Earlier this month, Providence students participated in two days of Missio Dei events. Student Development organized a number of activities including a special chapel with Greg Wiens from Global Vision 2020.
‘Missio Dei’ is a Latin Christian theological term that can be translated as the ‘mission of God’ or the ‘sending of God.’ And, for Providence, this theme was strengthened by Wiens who encouraged students to live a life of obedience to God (1 Peter 1:14). Wiens, a Mennonite Brethren pastor who now works for Global Vision 2020, shared his story about how God called him into missions.
Wiens grew up in Domain, MB and graduated from Providence in 2005 with a BA in Biblical & Theological Studies. Eleven years ago, he read an article in the National Geographic about an invention that made eye glasses accessible to the developing world. For three consecutive nights, he had dreams that God was urging him to get involved with this project and to contact the Inventor and Oxford Professor, Joshua Silver. Silver later introduced Wiens to Kevin White, founder/executive director of GV2020 and a retired US Marine, who first began distributing eye glasses when he was serving overseas as a peacekeeper.
A friendship between Wiens and White soon developed. White took Silver’s original invention of liquid-filled lenses and came up with a new idea of using a binocular-like device to read basic eye prescriptions. Over the course of 12 years, prototypes were developed alongside of John Hopkins Hospital and the New England College of Optometry. Using adjustable dials, color coded numbers and a system of snap-in lenses and frames, White patented the USee kit, providing an easy, affordable and transportable solution for fitting glasses on the field.
“The USee kit allows laypeople to do testing and make prescription eyeglasses for about $3 US a pair,” explained Wiens. “The most impoverished people who need access to optometry and eye glasses are located within the 10/40 window. I was struck by the opportunity these glasses presented in getting me to where I could meet with the world’s most unreached people.”
In 2017, Wiens’ first trip was to Myanmar. He took a jungle trip on elephant-back to a Mennonite-run confederated coffee project where he brought 500 glasses to distribute among the rural residents. The first to receive a pair of glasses was the mother of the village leader. Her eyesight was gradually diminishing.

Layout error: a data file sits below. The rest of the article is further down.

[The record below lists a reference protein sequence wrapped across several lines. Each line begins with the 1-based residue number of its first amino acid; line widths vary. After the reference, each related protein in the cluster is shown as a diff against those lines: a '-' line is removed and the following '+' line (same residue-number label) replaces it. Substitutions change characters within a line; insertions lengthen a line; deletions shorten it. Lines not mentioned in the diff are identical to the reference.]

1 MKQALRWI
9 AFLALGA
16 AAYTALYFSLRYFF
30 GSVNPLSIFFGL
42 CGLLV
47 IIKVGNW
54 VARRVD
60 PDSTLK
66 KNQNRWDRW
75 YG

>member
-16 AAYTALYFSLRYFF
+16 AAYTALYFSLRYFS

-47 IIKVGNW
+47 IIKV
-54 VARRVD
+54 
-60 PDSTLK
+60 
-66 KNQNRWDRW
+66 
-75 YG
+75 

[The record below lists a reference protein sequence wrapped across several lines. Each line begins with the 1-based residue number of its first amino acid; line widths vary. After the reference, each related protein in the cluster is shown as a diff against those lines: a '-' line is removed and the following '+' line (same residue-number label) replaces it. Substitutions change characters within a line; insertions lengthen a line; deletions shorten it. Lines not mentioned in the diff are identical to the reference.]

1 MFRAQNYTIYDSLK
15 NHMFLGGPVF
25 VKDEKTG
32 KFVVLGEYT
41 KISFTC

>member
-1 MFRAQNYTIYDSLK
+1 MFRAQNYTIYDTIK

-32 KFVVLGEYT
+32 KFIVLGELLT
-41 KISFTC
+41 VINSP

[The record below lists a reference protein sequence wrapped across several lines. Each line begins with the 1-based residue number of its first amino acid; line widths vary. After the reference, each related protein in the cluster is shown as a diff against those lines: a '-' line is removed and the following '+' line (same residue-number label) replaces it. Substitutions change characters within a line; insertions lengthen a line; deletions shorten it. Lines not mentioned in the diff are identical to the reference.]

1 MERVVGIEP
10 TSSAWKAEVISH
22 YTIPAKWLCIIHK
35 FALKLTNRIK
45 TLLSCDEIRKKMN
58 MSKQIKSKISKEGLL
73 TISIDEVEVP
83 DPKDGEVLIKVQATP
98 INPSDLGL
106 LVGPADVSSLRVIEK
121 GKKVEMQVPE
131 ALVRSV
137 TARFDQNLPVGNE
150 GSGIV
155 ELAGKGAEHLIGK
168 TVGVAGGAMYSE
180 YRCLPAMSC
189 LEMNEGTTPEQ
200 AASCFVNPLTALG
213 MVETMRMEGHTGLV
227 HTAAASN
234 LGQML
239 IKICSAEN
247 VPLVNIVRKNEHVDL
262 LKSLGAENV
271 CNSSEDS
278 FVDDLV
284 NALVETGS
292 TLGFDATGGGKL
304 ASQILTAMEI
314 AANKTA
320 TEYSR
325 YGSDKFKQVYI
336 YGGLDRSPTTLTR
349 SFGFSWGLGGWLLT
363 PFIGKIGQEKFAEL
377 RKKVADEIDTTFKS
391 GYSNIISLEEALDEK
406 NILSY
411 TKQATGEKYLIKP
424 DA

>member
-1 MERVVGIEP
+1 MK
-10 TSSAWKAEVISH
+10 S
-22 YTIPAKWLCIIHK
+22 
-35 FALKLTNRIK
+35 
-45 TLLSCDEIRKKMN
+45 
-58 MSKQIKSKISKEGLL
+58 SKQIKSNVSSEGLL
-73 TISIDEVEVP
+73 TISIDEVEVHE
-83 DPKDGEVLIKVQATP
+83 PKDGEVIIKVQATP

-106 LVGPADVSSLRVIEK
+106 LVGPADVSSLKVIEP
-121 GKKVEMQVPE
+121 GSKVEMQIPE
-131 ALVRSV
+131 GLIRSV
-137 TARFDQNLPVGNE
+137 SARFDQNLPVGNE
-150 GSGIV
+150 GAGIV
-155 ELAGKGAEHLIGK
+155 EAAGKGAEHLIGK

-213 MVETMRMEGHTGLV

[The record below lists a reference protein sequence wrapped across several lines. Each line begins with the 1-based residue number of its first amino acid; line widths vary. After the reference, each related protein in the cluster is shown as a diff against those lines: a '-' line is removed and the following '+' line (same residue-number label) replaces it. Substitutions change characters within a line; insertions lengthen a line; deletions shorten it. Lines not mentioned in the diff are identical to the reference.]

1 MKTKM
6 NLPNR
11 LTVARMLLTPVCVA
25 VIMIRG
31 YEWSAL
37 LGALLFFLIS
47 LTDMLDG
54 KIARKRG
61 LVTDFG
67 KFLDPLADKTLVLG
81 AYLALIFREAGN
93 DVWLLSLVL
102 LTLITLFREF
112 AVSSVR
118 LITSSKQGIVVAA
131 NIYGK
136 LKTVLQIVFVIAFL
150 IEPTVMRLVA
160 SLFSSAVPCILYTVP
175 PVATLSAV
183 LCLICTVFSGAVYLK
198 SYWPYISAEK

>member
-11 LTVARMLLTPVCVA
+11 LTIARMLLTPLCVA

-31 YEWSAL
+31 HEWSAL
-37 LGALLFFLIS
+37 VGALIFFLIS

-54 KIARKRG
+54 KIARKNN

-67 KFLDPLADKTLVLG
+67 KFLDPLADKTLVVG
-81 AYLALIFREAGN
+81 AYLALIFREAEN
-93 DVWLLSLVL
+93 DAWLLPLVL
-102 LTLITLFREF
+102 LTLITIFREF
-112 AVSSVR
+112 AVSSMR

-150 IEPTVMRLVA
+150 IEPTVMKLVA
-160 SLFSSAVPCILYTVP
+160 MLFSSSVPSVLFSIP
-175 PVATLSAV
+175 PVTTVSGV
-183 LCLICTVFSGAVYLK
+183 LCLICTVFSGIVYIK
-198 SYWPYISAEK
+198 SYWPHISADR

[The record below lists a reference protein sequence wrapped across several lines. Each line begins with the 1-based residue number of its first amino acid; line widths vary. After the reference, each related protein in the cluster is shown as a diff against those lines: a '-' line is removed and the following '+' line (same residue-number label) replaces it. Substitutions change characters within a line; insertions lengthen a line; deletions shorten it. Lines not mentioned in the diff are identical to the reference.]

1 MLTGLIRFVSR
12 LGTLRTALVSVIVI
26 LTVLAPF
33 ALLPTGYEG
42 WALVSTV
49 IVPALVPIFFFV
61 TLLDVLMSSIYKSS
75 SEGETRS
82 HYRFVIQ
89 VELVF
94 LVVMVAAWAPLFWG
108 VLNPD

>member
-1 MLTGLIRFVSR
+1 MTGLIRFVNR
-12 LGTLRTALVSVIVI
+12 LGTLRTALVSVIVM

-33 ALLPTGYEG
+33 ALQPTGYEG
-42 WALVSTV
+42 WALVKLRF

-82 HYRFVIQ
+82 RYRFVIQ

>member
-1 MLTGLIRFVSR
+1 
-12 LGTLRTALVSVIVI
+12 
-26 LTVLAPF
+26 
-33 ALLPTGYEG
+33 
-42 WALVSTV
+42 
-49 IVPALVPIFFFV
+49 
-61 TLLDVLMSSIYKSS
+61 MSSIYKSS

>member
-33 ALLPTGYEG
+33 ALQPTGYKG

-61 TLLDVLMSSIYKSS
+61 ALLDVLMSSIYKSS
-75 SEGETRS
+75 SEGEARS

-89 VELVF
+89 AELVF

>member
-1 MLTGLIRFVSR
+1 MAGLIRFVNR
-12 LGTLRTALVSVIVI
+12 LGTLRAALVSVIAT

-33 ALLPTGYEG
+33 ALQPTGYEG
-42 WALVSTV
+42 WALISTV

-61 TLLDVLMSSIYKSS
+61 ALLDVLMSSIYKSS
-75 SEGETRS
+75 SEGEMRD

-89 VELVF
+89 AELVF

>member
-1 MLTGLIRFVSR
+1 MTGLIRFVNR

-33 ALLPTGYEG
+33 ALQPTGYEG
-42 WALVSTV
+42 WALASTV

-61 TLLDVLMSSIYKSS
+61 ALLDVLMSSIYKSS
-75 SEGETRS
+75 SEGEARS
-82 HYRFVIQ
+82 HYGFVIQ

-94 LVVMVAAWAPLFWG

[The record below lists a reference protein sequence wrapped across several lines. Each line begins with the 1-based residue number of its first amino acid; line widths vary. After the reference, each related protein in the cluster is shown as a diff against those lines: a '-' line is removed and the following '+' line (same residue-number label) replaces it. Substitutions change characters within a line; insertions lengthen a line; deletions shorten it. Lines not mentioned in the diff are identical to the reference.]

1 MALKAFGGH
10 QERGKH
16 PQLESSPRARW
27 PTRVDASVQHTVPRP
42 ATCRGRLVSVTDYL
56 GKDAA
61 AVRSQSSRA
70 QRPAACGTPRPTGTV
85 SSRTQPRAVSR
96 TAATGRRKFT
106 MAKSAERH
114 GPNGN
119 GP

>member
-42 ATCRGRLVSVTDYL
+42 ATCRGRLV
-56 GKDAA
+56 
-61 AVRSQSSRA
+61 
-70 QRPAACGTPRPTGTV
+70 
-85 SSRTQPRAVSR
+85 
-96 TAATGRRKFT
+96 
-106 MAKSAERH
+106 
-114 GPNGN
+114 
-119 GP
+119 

When she tried the glasses on, she exclaimed, “I can see the mountains!” Wiens went on to explain how the excitement over the glasses led to the first Christian church being built in that region. The local people recognized how Christians (who worshipped a different God) had been helping them with growing sustainable crops and getting access to medical care. They wanted to know the Christian God because of the love and generosity they experienced firsthand.
“USee is a tool that helps you do something dramatic. Every trip, you’ll find somebody legally blind who puts on a pair of glasses and can see well enough to drive,” said Wiens.
Wiens shared another story about a Myanmar island with 300,000 people who were openly hostile to Muslims and Christians, but when they accepted the gift of glasses, they were so delighted with the results that Wiens was able to get legal permission to start a Christian church on Monastery property.
“I can’t think of anything better than that,” said Wiens.
Clinical trials for USee were completed in 2017 and began getting recognized and awarded by organizations such as the National Geographic (for the Chasing Genius’ Award in the medical category), the Inventors’ Guild of America (for Best New Innovation Award in Social Justice) and the European Union (for Aid Exhibition Innovation of the Year Award).
In 2018, Wiens spoke in front of a televised broadcast at Madison Gardens in New York about his trip to Myanmar and GV2020 was awarded the We Works Creator’s grand prize of $1 million. This resulted in White hiring Wiens on-staff as the Faith-Based Coordinator for GV2020.
“GV2020 has reached 38 countries so far,” said Wiens. Working together with more than 20 organizations like the Mennonite Central Committee, World Vision, Operation Mobilization and individual churches has helped to expedite the global distribution of USee kits.
Since Wiens’ trip to Myanmar, he’s been to the Gaza Strip / West Bank, Vietnam, Mongolia, Cambodia, Malawi, Zambia and Zimbabwe to name a few. On his journeys, because he’s training locals how to read prescriptions and providing them with USee kits, he’s had the opportunity to witness the positive effects it has had in sustainable project development.
“In Malawi, a portion of the income from the eye glasses was used to plant crops through drip irrigation during a time when the country was experiencing an unstable climate and shorter growing seasons because of drought and typhoon-flooding,” said Wiens. Malawi put a down payment on 92-acres of land and sought advice from Manitoba farmers so they could start growing potatoes, fruit trees and dwarf varieties of crops on 100 x 100 plots.
Wiens felt called to missions and evangelism as a young man, citing Chuck Swindoll and Ravi Zacharias as early influencers in his life. This calling led to his decision to pursue Biblical & Theological Studies at Providence. “Providence gave me the tools and the confidence to answer the questions people have about God.”
Greg Wiens’ story is an incredible example to our Providence community of what God can do even with one life surrendered to His mission call.